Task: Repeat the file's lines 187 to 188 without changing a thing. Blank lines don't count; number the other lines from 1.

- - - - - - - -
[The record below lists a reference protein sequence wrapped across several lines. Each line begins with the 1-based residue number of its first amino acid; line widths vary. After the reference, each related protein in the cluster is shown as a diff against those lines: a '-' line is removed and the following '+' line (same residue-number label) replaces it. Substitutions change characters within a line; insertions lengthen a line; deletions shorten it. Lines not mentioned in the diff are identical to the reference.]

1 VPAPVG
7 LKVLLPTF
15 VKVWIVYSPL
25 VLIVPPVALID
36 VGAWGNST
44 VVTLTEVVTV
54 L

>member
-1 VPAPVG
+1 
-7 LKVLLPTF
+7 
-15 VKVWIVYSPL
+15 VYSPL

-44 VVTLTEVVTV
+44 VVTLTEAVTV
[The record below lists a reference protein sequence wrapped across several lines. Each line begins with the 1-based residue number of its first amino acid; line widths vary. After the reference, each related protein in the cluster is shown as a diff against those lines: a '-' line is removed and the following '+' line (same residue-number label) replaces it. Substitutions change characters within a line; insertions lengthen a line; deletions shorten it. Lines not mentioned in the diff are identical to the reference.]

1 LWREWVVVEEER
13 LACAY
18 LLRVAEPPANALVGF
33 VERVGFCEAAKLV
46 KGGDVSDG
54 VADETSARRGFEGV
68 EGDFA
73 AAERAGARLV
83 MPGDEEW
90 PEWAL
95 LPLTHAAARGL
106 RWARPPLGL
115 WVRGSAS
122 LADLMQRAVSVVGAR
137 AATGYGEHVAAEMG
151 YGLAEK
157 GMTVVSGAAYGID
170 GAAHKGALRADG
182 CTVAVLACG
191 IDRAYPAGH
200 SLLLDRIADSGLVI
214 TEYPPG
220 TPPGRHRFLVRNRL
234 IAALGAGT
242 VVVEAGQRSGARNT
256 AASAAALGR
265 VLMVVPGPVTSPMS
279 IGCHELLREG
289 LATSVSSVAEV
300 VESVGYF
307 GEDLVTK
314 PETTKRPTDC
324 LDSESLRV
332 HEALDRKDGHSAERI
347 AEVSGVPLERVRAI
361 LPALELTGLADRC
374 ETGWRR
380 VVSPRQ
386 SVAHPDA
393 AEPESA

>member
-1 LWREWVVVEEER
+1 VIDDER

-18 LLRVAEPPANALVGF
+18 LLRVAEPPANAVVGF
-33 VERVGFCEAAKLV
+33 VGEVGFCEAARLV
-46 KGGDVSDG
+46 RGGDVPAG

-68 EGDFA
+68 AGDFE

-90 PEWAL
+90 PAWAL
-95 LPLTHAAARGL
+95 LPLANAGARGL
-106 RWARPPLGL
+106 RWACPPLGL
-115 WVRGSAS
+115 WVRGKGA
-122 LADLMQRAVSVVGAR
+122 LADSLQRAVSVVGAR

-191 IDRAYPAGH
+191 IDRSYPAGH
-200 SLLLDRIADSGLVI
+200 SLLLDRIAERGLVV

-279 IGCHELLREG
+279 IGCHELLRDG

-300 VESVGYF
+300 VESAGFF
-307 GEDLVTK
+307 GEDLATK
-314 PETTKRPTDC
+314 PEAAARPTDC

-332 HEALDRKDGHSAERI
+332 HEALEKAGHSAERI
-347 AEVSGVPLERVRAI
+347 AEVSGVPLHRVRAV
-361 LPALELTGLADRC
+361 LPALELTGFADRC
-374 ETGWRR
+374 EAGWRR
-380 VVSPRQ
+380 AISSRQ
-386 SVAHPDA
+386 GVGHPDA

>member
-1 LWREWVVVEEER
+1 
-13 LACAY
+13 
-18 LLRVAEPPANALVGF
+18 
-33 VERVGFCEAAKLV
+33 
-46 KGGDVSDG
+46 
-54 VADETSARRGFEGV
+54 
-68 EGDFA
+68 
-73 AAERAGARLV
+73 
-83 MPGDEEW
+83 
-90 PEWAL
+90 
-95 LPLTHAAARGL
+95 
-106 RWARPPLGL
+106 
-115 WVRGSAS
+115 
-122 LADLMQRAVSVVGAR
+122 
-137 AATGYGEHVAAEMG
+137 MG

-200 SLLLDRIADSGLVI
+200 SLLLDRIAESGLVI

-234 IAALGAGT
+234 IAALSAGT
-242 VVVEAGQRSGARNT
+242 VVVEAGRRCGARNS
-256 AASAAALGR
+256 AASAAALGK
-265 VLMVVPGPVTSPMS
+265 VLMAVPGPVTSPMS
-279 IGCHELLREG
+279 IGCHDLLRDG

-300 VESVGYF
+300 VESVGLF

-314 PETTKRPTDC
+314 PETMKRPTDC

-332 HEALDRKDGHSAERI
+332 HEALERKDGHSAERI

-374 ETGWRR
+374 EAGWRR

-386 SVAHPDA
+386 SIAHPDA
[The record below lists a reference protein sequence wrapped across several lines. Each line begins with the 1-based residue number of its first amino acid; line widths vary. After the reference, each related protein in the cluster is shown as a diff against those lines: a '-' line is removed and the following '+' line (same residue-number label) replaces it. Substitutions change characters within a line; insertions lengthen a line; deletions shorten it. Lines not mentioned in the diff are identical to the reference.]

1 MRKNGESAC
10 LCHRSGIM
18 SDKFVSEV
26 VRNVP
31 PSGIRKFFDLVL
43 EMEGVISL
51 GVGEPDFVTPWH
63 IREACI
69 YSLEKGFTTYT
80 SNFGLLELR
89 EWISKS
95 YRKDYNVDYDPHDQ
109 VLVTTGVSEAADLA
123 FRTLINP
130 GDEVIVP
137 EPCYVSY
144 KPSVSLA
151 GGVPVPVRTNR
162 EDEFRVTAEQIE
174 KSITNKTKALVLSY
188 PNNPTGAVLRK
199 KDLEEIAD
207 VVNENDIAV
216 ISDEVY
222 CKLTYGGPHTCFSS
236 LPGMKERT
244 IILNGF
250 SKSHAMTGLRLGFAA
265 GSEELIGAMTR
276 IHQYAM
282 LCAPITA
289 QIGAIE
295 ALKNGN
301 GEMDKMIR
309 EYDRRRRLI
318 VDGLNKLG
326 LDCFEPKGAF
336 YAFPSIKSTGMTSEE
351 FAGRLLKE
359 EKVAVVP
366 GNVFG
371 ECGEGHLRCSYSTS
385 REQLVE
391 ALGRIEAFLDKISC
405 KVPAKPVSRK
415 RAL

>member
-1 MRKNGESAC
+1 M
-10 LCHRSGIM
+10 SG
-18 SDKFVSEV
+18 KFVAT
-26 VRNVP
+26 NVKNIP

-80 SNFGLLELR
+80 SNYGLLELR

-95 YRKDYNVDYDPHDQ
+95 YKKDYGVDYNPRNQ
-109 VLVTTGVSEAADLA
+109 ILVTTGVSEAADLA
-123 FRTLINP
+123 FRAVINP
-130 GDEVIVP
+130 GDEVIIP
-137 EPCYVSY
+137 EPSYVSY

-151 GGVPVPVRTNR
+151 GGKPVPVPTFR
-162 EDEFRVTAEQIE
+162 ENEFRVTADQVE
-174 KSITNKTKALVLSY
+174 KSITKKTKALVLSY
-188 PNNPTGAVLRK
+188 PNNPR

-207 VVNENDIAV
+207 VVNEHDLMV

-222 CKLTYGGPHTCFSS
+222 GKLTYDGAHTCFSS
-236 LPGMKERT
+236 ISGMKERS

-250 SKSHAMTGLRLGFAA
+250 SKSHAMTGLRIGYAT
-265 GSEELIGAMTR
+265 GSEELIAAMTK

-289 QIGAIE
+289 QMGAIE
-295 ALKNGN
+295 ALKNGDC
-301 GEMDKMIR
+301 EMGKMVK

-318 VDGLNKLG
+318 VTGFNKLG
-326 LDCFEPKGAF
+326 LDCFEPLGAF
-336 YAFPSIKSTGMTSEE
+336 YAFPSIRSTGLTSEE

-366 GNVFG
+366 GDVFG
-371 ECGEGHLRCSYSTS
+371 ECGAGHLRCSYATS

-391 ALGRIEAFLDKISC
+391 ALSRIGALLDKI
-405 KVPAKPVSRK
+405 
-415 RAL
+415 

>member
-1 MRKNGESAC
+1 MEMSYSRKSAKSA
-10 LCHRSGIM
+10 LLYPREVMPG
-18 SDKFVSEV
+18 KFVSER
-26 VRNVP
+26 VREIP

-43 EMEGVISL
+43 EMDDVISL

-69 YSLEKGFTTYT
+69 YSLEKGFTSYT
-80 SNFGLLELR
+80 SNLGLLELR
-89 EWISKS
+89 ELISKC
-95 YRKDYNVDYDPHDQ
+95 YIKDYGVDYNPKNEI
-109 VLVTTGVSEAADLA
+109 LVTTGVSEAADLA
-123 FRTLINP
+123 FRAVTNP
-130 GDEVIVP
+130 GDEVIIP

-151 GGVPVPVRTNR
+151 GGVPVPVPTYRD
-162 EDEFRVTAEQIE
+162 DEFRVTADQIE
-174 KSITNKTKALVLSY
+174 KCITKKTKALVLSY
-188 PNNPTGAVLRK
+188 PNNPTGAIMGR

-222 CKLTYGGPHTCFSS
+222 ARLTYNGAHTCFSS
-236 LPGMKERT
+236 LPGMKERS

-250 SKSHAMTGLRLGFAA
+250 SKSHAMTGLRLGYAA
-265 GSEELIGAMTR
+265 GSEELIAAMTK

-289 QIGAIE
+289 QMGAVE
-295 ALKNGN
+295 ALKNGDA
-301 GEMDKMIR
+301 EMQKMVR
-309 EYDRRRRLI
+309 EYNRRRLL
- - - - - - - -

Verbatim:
276 IHQYAM
282 LCAPITA